Antioxidant and Anticoagulant Status Were Improved by Personalized Dietary Intervention Based on Biochemical and Clinical Parameters in Cancer Patients

Ga Yi Lee, Jong Jyun Lee, Seung-Min Lee

Research output: Contribution to journalArticle

9 Citations (Scopus)

Abstract

We investigated whether personalized dietary intervention could improve clinical measurements such as immune cell-mediated cytotoxicity, serum albumin, derivatives of reactive oxygen metabolites (D-ROMS), D-dimer, and fibrinogen. Cancer patients received either a treatment support diet (TD, for those with chemotherapy), or a remission support diet (RD; for those in remission) for at least 3 wk (21-61 days). Both diets were low glycemic, low fat, and high plant protein diets; the diet for the TD group contained an additional 0.5 servings of protein. Based on clinical values, additional amounts of garlic, onion, tomato, shiitake, rice bran, kale, blueberry, pineapples, and/or turmeric powder were provided in regular meals. Estimated daily intake of protein, plant fat, garlic, onion, allicin, and quercetin was greater in the TD compared to the RD. An increased intake of vitamin A, vitamin C, vitamin E and selenium and a reduction in D-dimer were noted compared to baseline diets in both groups. A decrease in D-ROMS in the RD and an increase in albumin and an increased tendency in cytotoxicity in the TD were observed. In conclusion, personalized diets with supplemented functional ingredients improved antioxidant status and/or anticoagulant activity in cancer patients undergoing chemotherapy and in remission.

Original languageEnglish
Pages (from-to)1083-1092
Number of pages10
JournalNutrition and Cancer
Volume67
Issue number7
DOIs
Publication statusPublished - 2015 Oct 3

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Anticoagulants
Antioxidants
Diet
Neoplasms
Plant Proteins
Garlic
Onions
Fats
Blueberry Plants
Ananas
Oxygen
Curcuma
Drug Therapy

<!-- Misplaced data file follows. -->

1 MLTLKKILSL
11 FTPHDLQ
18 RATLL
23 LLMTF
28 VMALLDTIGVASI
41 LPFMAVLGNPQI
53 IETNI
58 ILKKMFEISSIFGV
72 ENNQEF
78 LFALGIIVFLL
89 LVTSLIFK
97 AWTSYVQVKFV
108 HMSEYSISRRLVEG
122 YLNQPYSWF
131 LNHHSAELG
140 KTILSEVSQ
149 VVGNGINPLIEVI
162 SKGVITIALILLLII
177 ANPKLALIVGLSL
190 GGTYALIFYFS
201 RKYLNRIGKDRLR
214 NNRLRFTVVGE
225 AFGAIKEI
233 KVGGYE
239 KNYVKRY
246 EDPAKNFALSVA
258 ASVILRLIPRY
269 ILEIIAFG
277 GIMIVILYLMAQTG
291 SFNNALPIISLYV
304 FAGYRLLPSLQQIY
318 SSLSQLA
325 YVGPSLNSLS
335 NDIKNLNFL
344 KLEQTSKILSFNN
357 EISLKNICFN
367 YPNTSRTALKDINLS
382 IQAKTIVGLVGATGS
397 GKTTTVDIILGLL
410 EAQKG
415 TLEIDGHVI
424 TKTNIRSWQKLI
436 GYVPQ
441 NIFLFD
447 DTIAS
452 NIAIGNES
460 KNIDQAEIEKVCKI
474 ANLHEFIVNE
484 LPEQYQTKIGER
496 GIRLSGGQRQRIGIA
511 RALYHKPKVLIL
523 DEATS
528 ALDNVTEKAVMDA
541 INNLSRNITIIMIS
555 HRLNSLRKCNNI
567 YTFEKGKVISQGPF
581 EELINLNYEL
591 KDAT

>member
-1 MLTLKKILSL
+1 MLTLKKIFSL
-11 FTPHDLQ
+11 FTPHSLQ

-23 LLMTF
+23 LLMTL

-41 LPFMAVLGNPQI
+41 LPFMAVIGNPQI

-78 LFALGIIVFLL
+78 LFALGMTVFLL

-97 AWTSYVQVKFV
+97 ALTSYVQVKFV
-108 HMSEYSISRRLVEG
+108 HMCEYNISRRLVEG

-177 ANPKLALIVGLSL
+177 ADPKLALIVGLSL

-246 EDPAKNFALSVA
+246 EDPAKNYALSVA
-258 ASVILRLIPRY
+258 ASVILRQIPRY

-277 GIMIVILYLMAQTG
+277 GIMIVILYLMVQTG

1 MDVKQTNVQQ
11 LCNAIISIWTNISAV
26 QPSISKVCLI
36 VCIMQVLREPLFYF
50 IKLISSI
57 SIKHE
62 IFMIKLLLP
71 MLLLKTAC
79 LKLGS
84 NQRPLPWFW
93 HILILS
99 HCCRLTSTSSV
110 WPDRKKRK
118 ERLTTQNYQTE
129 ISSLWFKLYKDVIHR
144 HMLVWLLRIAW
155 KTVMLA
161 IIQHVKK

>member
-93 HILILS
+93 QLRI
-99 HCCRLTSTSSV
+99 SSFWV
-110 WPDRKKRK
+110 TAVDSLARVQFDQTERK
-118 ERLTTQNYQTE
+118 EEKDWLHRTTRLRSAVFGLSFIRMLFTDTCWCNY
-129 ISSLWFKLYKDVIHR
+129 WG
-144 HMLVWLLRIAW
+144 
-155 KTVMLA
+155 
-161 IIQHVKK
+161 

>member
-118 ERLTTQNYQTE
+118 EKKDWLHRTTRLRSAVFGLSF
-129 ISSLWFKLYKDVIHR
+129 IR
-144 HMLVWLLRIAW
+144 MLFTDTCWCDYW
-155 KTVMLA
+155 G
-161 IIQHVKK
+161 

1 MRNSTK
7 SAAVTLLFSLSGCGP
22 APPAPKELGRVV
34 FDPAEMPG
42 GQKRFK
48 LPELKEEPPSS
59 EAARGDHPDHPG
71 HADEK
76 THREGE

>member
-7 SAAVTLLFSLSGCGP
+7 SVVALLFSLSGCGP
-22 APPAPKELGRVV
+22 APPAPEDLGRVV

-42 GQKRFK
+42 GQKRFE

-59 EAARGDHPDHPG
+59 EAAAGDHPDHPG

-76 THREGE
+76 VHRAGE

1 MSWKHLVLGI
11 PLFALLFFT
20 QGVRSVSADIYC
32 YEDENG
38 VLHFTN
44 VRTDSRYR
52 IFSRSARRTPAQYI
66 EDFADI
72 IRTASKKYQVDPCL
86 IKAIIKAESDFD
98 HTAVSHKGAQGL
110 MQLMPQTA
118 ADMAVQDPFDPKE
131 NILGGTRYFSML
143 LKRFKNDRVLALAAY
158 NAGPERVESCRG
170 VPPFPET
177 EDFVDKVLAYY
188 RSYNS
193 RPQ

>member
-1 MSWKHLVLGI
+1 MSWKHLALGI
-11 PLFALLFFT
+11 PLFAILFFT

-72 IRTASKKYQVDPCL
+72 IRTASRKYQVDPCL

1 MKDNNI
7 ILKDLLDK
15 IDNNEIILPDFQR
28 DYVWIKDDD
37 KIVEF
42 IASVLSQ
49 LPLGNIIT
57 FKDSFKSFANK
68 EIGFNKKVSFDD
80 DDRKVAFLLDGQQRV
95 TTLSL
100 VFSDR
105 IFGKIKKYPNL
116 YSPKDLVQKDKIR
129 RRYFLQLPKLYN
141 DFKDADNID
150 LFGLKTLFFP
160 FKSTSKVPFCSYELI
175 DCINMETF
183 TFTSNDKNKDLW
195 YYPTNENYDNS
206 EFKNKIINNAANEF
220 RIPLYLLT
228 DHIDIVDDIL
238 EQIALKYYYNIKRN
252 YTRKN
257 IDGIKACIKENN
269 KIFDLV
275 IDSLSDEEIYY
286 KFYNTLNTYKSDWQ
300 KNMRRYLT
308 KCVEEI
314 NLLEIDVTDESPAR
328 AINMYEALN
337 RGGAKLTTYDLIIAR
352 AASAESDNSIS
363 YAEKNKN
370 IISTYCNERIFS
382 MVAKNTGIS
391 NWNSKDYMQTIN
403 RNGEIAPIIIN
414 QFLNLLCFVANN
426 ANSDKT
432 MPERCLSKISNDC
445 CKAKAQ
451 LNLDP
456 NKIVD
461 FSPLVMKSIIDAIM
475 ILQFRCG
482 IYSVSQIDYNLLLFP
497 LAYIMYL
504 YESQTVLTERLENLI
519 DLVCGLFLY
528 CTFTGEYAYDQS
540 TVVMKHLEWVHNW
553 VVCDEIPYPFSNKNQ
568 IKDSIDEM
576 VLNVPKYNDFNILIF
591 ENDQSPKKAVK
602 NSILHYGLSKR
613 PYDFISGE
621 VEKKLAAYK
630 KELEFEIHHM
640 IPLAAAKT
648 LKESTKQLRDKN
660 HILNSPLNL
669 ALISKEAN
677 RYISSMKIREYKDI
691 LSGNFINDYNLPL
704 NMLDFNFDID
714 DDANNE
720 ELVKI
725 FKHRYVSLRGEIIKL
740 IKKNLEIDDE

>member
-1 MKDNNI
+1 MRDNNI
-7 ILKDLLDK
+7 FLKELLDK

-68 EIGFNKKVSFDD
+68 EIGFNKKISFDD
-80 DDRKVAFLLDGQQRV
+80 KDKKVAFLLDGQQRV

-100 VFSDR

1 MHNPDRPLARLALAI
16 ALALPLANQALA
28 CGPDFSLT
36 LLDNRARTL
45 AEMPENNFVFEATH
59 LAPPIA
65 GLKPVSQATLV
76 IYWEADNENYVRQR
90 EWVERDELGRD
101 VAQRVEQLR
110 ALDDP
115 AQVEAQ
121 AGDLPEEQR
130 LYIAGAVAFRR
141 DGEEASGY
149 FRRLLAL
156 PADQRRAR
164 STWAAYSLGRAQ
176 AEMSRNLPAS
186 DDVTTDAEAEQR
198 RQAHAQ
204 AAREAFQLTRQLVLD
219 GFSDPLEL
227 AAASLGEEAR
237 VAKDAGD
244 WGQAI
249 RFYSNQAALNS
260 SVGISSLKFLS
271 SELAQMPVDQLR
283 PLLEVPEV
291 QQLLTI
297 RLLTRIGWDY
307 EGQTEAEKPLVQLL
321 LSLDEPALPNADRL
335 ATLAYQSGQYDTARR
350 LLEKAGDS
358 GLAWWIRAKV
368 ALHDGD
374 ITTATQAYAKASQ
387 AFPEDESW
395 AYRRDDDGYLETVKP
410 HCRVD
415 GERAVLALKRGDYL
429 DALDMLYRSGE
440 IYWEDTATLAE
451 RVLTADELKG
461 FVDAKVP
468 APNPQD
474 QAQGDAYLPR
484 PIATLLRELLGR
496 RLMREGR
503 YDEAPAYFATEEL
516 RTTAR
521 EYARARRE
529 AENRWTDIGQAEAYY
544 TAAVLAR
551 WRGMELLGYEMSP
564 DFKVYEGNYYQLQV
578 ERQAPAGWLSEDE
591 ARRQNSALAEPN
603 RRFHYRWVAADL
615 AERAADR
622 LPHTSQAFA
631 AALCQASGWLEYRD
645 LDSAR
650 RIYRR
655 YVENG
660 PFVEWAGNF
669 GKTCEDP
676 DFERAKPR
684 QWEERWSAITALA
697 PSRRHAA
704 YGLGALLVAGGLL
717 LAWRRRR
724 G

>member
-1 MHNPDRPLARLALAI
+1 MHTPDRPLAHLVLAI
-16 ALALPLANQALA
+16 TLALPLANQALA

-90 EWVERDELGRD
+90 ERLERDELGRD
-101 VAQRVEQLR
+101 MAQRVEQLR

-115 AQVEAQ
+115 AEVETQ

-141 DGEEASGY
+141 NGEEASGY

Brassica
Quercetin
Lycopersicon esculentum
Selenium
Vitamin A
Vitamin E
Serum Albumin

All Science Journal Classification (ASJC) codes

  • Medicine (miscellaneous)
  • Oncology
  • Nutrition and Dietetics
  • Cancer Research

Cite this

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abstract = "We investigated whether personalized dietary intervention could improve clinical measurements such as immune cell-mediated cytotoxicity, serum albumin, derivatives of reactive oxygen metabolites (D-ROMS), D-dimer, and fibrinogen. Cancer patients received either a treatment support diet (TD, for those with chemotherapy), or a remission support diet (RD; for those in remission) for at least 3 wk (21-61 days). Both diets were low glycemic, low fat, and high plant protein diets; the diet for the TD group contained an additional 0.5 servings of protein. Based on clinical values, additional amounts of garlic, onion, tomato, shiitake, rice bran, kale, blueberry, pineapples, and/or turmeric powder were provided in regular meals. Estimated daily intake of protein, plant fat, garlic, onion, allicin, and quercetin was greater in the TD compared to the RD. An increased intake of vitamin A, vitamin C, vitamin E and selenium and a reduction in D-dimer were noted compared to baseline diets in both groups. A decrease in D-ROMS in the RD and an increase in albumin and an increased tendency in cytotoxicity in the TD were observed. In conclusion, personalized diets with supplemented functional ingredients improved antioxidant status and/or anticoagulant activity in cancer patients undergoing chemotherapy and in remission.",
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Antioxidant and Anticoagulant Status Were Improved by Personalized Dietary Intervention Based on Biochemical and Clinical Parameters in Cancer Patients. / Lee, Ga Yi; Lee, Jong Jyun; Lee, Seung-Min.

In: Nutrition and Cancer, Vol. 67, No. 7, 03.10.2015, p. 1083-1092.

Research output: Contribution to journalArticle

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